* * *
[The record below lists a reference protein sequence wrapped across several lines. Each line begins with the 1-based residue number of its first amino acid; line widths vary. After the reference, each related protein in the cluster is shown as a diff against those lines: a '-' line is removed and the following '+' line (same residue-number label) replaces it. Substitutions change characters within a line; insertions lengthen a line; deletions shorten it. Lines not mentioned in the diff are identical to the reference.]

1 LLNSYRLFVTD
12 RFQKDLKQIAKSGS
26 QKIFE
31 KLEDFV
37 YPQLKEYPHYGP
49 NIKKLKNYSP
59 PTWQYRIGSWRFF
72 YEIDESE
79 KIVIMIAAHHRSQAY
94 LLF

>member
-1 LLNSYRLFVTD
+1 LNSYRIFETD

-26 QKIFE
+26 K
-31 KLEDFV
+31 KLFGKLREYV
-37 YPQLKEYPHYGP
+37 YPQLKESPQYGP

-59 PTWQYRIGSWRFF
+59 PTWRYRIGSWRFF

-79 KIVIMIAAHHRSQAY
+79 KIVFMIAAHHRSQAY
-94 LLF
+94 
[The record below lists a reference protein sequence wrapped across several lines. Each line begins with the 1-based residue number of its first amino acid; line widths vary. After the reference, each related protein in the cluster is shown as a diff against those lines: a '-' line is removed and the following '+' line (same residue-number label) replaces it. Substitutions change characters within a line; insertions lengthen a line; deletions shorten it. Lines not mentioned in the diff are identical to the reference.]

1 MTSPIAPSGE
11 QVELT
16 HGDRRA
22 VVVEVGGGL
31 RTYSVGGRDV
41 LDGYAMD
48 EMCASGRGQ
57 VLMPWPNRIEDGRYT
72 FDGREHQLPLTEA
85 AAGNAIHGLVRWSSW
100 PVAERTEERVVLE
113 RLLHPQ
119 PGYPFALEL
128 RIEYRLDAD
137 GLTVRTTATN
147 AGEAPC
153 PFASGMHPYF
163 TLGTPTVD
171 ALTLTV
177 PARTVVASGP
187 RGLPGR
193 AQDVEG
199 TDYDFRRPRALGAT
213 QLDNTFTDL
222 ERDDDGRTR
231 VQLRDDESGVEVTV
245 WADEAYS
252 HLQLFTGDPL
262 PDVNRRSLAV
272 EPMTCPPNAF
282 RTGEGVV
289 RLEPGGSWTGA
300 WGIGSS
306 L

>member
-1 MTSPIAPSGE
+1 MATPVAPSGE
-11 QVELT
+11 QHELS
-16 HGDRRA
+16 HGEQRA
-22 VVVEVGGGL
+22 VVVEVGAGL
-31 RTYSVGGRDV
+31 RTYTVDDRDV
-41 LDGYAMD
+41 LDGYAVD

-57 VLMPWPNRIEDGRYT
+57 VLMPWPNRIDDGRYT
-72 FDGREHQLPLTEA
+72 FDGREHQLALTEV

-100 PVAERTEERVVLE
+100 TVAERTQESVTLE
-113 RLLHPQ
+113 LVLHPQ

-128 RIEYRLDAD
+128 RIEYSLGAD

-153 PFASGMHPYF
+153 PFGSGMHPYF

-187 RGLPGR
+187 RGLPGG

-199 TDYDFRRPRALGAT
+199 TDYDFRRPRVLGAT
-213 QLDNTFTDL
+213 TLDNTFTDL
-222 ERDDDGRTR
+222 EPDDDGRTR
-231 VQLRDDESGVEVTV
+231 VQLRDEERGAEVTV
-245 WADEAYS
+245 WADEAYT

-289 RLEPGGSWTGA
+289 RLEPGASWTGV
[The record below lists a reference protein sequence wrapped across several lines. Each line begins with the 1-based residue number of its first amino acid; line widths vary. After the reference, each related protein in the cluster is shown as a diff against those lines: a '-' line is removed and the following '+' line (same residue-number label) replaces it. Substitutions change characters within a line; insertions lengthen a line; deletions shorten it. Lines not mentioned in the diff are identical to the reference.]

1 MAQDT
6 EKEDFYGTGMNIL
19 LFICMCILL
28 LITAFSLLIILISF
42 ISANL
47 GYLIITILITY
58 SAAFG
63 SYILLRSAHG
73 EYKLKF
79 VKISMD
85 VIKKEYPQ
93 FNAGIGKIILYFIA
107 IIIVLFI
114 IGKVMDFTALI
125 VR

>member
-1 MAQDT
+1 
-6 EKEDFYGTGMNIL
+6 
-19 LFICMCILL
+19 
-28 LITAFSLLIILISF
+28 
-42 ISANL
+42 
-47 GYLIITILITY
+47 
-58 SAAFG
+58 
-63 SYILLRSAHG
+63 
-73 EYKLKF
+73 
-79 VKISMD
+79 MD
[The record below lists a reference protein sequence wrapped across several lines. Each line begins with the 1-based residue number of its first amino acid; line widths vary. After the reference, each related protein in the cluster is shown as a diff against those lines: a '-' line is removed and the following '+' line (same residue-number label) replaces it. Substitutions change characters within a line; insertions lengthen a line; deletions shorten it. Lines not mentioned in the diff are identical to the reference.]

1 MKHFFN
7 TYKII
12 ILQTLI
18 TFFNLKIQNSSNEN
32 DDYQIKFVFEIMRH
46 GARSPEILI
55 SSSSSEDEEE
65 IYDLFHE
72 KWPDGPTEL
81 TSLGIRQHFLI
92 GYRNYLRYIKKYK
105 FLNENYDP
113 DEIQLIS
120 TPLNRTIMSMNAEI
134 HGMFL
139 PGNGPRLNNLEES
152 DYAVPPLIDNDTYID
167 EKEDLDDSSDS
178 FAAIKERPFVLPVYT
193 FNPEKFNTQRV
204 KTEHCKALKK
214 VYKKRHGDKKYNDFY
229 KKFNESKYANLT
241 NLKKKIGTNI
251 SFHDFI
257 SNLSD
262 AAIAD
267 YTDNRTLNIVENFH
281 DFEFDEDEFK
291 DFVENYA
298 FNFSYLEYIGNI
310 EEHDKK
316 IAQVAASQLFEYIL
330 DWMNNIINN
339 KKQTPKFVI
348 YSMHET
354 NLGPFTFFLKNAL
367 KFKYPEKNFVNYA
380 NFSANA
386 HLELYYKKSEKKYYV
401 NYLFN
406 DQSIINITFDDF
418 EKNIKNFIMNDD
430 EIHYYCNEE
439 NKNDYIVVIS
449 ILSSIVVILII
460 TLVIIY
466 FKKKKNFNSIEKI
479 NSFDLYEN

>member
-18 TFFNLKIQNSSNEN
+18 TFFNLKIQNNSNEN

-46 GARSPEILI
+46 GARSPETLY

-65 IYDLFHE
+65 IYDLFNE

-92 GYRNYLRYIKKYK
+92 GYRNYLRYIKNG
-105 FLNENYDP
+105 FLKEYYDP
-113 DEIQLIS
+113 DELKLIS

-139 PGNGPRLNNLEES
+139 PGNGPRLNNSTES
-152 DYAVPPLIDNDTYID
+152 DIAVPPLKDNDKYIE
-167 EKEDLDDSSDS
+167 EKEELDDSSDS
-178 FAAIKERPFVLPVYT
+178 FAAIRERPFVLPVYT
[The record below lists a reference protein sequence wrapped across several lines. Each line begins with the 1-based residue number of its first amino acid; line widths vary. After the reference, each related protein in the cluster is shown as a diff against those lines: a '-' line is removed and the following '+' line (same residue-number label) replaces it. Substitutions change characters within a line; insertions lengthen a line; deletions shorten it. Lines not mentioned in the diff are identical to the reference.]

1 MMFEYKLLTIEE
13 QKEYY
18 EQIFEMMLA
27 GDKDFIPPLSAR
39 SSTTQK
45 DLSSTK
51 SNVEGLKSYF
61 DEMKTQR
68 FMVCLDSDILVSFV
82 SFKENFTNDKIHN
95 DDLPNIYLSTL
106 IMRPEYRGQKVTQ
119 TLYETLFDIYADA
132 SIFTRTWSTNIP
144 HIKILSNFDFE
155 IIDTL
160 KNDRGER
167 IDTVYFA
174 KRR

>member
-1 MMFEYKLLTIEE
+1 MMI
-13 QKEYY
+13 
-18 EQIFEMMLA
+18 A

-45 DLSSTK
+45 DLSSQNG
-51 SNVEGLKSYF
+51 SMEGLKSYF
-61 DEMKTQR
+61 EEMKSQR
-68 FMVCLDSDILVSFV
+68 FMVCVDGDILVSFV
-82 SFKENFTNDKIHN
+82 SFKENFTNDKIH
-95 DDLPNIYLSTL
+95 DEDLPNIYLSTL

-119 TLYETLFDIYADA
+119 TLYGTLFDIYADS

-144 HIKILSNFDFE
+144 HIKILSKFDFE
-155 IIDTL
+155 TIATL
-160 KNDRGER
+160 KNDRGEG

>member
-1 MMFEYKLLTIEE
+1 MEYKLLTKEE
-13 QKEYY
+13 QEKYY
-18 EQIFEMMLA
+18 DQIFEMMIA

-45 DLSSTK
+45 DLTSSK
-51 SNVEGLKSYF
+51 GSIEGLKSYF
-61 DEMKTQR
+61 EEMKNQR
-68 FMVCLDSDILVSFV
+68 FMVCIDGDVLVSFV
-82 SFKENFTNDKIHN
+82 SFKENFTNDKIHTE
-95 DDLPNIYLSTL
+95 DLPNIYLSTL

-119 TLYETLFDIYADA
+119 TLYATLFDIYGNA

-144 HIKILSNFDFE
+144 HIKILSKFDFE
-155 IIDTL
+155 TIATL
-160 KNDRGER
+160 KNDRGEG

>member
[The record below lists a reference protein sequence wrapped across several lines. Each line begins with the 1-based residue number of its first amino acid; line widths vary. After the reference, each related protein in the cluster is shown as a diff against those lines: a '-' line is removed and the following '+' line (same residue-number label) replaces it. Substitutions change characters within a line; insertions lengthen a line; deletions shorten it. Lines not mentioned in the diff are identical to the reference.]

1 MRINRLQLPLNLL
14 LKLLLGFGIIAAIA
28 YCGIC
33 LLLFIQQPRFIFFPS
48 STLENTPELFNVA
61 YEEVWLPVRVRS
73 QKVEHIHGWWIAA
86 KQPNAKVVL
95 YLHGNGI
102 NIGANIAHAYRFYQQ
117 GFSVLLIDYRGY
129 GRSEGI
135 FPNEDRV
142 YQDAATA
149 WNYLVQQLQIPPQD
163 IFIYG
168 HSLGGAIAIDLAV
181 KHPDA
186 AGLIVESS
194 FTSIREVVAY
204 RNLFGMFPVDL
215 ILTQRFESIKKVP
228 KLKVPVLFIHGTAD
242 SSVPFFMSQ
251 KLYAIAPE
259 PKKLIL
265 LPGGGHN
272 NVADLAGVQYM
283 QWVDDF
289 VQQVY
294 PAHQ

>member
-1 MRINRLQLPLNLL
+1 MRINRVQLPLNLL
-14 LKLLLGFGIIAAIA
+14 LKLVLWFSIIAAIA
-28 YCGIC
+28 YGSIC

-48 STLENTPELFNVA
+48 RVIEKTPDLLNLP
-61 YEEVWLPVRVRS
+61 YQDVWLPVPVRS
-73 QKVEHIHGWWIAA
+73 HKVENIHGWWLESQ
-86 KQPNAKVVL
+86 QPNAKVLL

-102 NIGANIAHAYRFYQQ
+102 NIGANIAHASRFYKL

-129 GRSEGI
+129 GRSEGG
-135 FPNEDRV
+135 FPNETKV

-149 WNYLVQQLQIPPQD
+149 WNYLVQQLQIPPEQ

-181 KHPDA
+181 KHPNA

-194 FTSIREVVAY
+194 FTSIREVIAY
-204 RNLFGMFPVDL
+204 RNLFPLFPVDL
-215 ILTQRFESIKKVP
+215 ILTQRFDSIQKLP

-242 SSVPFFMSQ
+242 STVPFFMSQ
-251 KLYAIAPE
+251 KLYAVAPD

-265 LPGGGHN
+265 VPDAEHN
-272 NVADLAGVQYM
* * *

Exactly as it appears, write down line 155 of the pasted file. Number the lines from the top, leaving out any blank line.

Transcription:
152 DYAVPPLIDNDTYID